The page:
By Doug and Polly Smith
Niagara Gazette — Dear Mainland Shoppers — Doug dreaded dropping by our former Wilson Farms. With its long lines, unpredictable inventory, battered bottle return and lottery-addicted clientele, he called it “The Inconvenience Store.” Polly would dispatch him for one item and he would return just as she was calling the police for his whereabouts. “They didn’t have it,” he’d say. “Hadda goto Tops.”
Last fall, 7-11 took it over. Much as he doesn’t care for overseas conglomerates, he has to say it’s improved — cleaner, better organized, cashiers who seem to care. (He does miss the cheery enthusiasm of Terri and Valla, who have moved on.)
But he’s still getting the run-around — now, before he goes in.
Although a majority of Islanders live south of the South Bridge, there’s little retail down here, only the one property, two buildings on Love Road just west of the Parkway. The one has always housed a small grocery, the other various businesses including a drugstore and a barbershop. Currently, it has a women’s gym wedged between a liquor store and Say Cheese Pizza (irony, anyone?).
With its comic-book motif, Say Cheese has exploded into a neighborhood tavern and sports bar. Some nights you can’t get near the place, and it seems like parking for pickups only.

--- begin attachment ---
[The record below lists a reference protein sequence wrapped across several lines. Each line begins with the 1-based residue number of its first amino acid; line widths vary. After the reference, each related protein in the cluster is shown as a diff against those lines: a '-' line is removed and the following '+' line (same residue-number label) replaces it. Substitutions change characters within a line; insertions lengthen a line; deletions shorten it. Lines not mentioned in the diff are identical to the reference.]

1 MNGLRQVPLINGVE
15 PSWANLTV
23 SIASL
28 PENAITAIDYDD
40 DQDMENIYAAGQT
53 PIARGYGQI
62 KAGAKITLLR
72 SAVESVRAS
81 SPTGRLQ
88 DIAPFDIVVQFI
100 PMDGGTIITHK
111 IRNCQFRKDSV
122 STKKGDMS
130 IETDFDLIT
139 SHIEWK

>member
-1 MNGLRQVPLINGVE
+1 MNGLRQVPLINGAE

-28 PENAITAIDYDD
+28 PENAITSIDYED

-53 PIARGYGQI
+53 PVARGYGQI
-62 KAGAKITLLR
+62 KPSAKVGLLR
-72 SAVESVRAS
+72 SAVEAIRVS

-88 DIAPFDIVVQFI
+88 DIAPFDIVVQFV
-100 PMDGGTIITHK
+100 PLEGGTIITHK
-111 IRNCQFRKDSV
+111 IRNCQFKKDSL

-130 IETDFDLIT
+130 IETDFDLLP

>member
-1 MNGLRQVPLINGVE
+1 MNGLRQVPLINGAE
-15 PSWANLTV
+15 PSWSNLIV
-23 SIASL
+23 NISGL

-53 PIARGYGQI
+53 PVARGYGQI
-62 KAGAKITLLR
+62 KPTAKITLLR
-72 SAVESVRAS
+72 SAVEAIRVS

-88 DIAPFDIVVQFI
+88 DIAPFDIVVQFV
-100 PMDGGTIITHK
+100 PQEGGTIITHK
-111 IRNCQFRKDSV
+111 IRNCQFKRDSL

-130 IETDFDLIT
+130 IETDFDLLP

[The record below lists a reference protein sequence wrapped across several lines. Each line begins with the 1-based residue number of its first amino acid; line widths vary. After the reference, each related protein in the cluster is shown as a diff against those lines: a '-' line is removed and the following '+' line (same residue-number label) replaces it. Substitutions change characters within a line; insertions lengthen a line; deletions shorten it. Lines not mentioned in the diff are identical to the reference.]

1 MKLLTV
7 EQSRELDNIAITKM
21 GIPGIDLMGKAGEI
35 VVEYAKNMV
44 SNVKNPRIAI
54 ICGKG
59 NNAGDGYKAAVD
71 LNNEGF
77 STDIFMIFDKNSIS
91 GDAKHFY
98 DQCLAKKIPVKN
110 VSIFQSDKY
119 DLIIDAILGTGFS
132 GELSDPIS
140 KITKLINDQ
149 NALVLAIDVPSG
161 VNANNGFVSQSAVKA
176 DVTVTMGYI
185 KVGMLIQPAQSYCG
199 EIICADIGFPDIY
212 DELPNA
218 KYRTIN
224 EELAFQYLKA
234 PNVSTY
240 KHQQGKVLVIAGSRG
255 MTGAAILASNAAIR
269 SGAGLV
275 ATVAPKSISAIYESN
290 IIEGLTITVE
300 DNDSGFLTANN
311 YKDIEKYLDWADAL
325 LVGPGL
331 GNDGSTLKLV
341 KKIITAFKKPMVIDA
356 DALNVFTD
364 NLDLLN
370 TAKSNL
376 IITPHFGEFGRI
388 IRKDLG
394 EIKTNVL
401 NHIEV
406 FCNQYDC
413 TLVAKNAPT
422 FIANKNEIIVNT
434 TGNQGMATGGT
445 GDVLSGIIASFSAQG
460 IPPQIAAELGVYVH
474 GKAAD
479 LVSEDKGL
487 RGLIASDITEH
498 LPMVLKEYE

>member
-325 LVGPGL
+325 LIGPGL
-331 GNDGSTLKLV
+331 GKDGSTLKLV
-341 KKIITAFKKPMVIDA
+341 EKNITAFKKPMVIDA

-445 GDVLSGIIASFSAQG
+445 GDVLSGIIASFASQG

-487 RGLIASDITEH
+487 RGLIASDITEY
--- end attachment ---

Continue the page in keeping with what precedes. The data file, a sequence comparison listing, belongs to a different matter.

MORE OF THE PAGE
The buildings share a parking lot, although each owns its own space. Recently a low fence materialized between them, like one of those barriers that keeps toddlers in their playrooms. The Berlin Wall it ain’t, but it does isolate the 7-11 so that anyone approaching from the east — most of its business — has to drive all the way past the store and then U-turn back to it. Treads in the snow suggest that a few daredevils have tried to squeeze between the fence and a utility pole. Us, we value our side mirrors.
Since 7-11 was the new kid on the block, and since the Say Cheese clientele attracts police attention from time to time, we assumed it was 7-11 that put up the fence. Wrong. It was Say Cheese, officials tell us. Holy barricades! Patrons of 7-11 seldom parked over that way, and, by their grab-and-go agenda, never for long. On game days and nights, Say Cheese clients stick like parmesan.
It turns out that Say Cheese wants 7-11 to share the costs of paving its side of the lot, contending that 7-11 customers drive through it, particularly the center entrance, a scale model of Afghanistan. Corporate 7-11 declines. Hence, Say Cheese says its best defense is — well, de fence.
It also makes 7-11’s mailbox an endangered species. If traffic there falls below the post-office minimum – 25 pieces a week, we believe – we’ll lose our last place to deposit mail on windy days. Town officials seem sympathetic to Say Cheese, but we can’t imagine paying to pave a neighbor’s driveway. Can somebody say “please”?
Come visit. We’re out of bread.Polly and DougE-mail email@example.com